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Bugs





Joined: 16 Dec 2009
Posts: 5005
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PostPosted: Sun Apr 22, 2018 1:28 pm    Post subject: Coyne on the Supreme Court's decision on domestic trade Reply with quote

Quote:
Andrew Coyne: Supreme Court beer ruling ties the constitution in knots, and the economy with it
Canada will not merely be stuck with hundreds of existing provincial barriers to trade indefinitely: the provinces have been given the green light to put up more
Andrew Coyne
April 20, 2018
8:00 PM EDT

What is the worst part of the Supreme Court’s decision in R v Comeau? Is it the shoddy reasoning, the tendentious reading of simple declarative statements, the selective approach to history, the willful naivete?

Perhaps it’s the grating hypocrisy: the lectures on the sanctity of precedent, from a court famous for discarding precedent when it suits it; the obvious efforts to fit constitutional interpretation to a desired policy outcome, even as it piously decries the practice; the disavowal of all “preconceived theories” of federalism except its own.

Or is it the feckless evasion of responsibility, the hot-and-cold deference, the myopic refusal to look at more precise remedies to the problem it identifies, in favour of the jurisdictional equivalent of chemotherapy?

Regardless, this latest in a string of erratic decisions by the highest court in the land will do the country serious harm. Canada will not merely be stuck with hundreds of existing provincial barriers to trade indefinitely, in defiance of the central objective of our founders: the provinces have been given the green light to put up more.

To the decision, and two pertinent, contradictory texts. On the one hand, Section 121 of the Constitution Act 1867 states: “All Articles of the Growth, Produce, or Manufacture of any one of the Provinces shall, from and after the Union, be admitted free into each of the other Provinces.”

On the other, Section 134 (b) of the New Brunswick Liquor Control Act, which makes it an offence to “have or keep liquor” unless purchased from the New Brunswick Liquor Corporation, effectively prohibiting imports from other provinces — such as the beer purchased in Quebec and driven across the border by the eponymous Comeau.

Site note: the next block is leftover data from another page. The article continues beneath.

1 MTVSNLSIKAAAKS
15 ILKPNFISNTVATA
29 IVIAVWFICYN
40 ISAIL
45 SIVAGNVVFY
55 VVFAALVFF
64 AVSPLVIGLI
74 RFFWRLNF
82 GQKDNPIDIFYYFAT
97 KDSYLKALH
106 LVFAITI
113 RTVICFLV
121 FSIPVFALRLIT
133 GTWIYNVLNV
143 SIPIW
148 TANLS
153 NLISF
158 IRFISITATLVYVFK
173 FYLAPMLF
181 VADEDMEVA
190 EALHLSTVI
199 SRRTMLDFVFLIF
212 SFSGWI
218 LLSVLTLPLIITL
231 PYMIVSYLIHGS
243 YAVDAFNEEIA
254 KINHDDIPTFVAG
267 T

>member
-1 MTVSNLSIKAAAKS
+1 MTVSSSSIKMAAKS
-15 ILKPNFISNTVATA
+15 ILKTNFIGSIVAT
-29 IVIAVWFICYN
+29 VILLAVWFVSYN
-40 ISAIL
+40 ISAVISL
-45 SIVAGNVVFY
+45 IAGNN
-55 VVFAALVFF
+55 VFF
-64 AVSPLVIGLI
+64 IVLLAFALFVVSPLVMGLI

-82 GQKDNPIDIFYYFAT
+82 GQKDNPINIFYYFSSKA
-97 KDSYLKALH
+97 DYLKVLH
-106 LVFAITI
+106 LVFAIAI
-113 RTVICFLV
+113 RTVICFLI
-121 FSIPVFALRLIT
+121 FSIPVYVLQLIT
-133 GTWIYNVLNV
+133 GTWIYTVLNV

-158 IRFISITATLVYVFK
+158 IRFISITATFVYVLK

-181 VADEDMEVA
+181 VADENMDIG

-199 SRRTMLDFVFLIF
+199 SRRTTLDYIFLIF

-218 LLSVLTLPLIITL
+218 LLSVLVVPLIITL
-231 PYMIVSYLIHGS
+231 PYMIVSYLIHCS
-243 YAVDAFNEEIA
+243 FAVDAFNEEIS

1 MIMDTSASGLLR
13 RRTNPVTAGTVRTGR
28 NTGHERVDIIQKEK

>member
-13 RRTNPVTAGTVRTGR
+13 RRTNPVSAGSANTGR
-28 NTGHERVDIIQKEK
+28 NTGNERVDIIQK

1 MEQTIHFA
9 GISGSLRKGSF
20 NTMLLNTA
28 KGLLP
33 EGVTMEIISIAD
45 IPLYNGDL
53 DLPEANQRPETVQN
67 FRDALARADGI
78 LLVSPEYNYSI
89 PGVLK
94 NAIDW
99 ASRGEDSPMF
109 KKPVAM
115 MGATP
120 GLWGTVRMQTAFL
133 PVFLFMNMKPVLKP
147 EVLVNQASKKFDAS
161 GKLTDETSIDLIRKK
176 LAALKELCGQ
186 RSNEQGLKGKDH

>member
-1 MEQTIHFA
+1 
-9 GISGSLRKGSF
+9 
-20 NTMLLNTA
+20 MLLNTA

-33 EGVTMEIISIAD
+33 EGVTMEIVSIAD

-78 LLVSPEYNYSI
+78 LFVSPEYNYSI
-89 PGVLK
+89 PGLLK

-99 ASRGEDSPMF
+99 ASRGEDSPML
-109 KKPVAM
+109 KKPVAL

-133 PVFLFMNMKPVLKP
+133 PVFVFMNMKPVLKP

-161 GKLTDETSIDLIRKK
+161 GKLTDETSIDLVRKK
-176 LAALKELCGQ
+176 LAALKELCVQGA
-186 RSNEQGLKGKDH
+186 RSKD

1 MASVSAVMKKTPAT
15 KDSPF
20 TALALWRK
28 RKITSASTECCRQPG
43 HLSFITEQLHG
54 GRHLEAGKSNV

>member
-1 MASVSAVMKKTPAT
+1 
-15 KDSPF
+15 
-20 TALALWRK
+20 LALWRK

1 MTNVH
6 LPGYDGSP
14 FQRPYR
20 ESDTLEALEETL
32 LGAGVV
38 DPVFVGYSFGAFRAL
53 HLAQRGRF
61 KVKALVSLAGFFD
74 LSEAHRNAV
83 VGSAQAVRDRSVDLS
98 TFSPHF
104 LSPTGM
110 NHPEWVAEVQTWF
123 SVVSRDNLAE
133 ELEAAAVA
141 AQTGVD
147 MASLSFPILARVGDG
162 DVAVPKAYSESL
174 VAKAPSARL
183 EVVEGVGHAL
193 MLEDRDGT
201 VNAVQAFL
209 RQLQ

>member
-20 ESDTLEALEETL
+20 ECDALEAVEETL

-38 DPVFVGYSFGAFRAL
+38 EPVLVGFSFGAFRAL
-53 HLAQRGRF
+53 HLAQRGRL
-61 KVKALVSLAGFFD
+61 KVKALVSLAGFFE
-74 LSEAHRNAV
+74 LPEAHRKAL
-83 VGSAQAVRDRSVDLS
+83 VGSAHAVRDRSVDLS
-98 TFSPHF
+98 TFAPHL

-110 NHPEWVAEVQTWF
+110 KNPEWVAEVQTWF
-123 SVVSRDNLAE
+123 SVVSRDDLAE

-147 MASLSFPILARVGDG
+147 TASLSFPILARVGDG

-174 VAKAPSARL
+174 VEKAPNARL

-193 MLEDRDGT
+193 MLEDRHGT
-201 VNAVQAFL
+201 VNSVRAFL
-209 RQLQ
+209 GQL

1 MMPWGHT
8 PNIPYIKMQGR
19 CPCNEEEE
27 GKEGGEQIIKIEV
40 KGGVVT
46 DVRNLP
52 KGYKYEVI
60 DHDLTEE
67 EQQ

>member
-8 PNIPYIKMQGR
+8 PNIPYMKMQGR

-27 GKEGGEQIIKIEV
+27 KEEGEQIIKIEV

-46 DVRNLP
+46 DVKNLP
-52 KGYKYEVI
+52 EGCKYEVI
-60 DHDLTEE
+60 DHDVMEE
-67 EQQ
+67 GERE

S. 121 is clear enough, on its face: “All Articles … admitted free” would seem to suggest all articles should be admitted freely. The court professes to find it deeply mysterious, even presented with evidence the Fathers of Confederation adopted this expansive language only after debating narrower wording.

To be sure, the court has decades of jurisprudence to work with, notably the 1921 Gold Seal decision that found the provision only applied to tariffs — a precedent the court briskly sets to one side, after finding fault with the trial judge for doing the same. Instead, it rules Section 121 applies both to tariffs and to “tariff-like” measures — anything that adds to the cost of transporting goods across provincial lines, including outright prohibitions.

At the same time, the court cannot bring itself to believe the section prohibits all barriers to internal trade, not least because the provinces, pouring through the gap left by Gold Seal, have erected so many. “If to be ‘admitted free’ is understood as a constitutional guarantee of free trade,” it gulps, “the potential reach of s. 121 is vast.”